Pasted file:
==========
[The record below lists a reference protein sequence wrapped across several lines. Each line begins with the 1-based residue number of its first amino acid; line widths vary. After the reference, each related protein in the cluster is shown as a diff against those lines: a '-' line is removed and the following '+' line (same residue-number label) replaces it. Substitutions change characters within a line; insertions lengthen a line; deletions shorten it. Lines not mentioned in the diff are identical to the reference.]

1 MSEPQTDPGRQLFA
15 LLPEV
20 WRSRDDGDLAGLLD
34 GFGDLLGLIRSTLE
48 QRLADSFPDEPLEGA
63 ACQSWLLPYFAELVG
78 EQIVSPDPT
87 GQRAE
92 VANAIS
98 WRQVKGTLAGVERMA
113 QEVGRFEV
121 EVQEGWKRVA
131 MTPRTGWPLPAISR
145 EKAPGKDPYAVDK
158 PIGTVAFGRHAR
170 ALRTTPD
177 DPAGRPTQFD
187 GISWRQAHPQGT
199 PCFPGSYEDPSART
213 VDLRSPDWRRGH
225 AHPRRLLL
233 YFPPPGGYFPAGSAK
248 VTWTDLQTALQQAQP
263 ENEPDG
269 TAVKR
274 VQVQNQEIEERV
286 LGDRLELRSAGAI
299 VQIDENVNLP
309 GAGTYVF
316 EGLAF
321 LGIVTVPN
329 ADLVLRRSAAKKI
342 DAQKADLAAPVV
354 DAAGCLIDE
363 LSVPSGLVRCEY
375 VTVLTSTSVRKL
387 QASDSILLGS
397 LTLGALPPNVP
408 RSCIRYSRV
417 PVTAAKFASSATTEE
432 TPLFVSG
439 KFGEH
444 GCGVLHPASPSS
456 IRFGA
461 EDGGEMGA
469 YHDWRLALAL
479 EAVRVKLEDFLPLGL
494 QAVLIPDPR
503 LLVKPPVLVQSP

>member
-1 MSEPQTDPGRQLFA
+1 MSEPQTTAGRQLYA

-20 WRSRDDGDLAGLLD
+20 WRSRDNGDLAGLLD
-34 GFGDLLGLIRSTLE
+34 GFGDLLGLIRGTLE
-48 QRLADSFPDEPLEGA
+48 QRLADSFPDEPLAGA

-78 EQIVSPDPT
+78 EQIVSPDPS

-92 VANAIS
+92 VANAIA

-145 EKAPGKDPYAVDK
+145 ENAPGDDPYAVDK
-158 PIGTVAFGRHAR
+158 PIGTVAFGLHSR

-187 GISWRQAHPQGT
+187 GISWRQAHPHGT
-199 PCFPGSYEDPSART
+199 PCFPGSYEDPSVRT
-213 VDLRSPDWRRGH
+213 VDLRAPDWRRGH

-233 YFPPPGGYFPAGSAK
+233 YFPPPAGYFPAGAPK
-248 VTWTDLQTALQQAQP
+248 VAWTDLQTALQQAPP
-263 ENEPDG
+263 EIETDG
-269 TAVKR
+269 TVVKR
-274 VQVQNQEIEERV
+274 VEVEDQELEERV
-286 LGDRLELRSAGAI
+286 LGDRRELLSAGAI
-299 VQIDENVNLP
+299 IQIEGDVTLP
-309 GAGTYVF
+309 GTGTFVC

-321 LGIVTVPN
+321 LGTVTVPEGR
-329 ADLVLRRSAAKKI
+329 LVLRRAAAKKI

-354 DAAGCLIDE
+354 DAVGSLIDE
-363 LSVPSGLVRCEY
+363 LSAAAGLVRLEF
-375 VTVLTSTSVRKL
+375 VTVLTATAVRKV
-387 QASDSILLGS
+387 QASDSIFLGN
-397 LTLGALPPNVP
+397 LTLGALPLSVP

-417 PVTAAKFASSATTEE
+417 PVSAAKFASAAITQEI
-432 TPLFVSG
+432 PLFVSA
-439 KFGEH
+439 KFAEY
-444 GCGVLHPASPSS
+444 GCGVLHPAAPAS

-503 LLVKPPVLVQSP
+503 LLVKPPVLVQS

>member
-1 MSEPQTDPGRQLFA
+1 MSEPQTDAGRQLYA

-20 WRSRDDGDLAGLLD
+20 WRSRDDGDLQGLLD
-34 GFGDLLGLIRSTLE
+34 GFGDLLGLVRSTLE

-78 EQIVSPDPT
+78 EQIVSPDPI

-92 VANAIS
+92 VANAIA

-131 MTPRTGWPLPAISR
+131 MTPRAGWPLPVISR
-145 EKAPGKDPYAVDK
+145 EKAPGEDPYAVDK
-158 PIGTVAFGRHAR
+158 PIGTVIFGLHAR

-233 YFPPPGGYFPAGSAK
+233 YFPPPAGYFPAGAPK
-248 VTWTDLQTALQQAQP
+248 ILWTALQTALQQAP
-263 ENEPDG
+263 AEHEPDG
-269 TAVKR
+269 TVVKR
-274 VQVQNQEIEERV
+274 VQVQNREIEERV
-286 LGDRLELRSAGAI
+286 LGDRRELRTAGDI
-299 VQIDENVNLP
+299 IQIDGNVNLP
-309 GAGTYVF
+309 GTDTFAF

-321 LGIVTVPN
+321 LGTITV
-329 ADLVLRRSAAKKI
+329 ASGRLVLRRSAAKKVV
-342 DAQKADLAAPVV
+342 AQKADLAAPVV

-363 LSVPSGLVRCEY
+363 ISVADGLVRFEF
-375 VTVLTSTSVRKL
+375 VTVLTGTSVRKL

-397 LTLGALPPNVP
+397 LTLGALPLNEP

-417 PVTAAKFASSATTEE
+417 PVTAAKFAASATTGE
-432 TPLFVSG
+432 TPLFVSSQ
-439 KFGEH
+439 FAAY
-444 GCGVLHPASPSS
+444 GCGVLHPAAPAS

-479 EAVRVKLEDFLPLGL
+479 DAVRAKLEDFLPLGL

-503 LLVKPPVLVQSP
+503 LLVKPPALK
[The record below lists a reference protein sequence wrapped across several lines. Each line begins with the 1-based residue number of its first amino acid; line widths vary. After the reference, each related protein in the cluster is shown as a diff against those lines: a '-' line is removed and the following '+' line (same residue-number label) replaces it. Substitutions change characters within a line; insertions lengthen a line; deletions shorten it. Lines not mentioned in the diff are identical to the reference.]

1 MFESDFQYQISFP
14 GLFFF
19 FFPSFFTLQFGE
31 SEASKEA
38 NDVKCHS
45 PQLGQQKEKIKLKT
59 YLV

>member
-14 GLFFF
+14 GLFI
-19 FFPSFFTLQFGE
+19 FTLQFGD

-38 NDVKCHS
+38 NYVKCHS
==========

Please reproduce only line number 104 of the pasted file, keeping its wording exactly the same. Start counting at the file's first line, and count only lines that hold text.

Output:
-417 PVTAAKFASSATTEE